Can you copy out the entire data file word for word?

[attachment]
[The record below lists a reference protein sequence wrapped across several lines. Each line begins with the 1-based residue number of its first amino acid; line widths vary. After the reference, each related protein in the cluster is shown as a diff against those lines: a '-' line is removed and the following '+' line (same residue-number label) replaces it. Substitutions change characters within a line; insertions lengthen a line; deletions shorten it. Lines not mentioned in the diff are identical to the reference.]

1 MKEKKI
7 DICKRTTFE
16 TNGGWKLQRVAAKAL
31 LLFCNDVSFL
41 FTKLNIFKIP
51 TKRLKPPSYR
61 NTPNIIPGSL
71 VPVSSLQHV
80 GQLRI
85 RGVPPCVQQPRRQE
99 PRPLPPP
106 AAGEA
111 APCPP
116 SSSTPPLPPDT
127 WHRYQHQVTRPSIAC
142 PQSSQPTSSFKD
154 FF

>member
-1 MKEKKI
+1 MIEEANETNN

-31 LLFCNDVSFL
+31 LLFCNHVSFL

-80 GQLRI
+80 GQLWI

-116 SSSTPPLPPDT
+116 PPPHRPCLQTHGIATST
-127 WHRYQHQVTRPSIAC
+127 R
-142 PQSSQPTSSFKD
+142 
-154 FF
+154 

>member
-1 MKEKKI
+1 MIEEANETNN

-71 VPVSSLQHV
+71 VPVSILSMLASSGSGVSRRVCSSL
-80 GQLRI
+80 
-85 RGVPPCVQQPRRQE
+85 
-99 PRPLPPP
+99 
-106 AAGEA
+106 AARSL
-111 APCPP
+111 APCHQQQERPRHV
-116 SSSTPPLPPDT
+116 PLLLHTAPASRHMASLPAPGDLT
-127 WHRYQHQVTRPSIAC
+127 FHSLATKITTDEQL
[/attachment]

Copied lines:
[The record below lists a reference protein sequence wrapped across several lines. Each line begins with the 1-based residue number of its first amino acid; line widths vary. After the reference, each related protein in the cluster is shown as a diff against those lines: a '-' line is removed and the following '+' line (same residue-number label) replaces it. Substitutions change characters within a line; insertions lengthen a line; deletions shorten it. Lines not mentioned in the diff are identical to the reference.]

1 MKEKKI
7 DICKRTTFE
16 TNGGWKLQRVAAKAL
31 LLFCNDVSFL
41 FTKLNIFKIP
51 TKRLKPPSYR
61 NTPNIIPGSL
71 VPVSSLQHV
80 GQLRI
85 RGVPPCVQQPRRQE
99 PRPLPPP
106 AAGEA
111 APCPP
116 SSSTPPLPPDT
127 WHRYQHQVTRPSIAC
142 PQSSQPTSSFKD
154 FF

>member
-1 MKEKKI
+1 MIEEANETNN

-31 LLFCNDVSFL
+31 LLFCNHVSFL

-80 GQLRI
+80 GQLWI

-116 SSSTPPLPPDT
+116 PPPHRPCLQTHGIATST
-127 WHRYQHQVTRPSIAC
+127 R
-142 PQSSQPTSSFKD
+142 
-154 FF
+154 

>member
-1 MKEKKI
+1 MIEEANETNN

-71 VPVSSLQHV
+71 VPVSILSMLASSGSGVSRRVCSSL
-80 GQLRI
+80 
-85 RGVPPCVQQPRRQE
+85 
-99 PRPLPPP
+99 
-106 AAGEA
+106 AARSL
-111 APCPP
+111 APCHQQQERPRHV
-116 SSSTPPLPPDT
+116 PLLLHTAPASRHMASLPAPGDLT
-127 WHRYQHQVTRPSIAC
+127 FHSLATKITTDEQL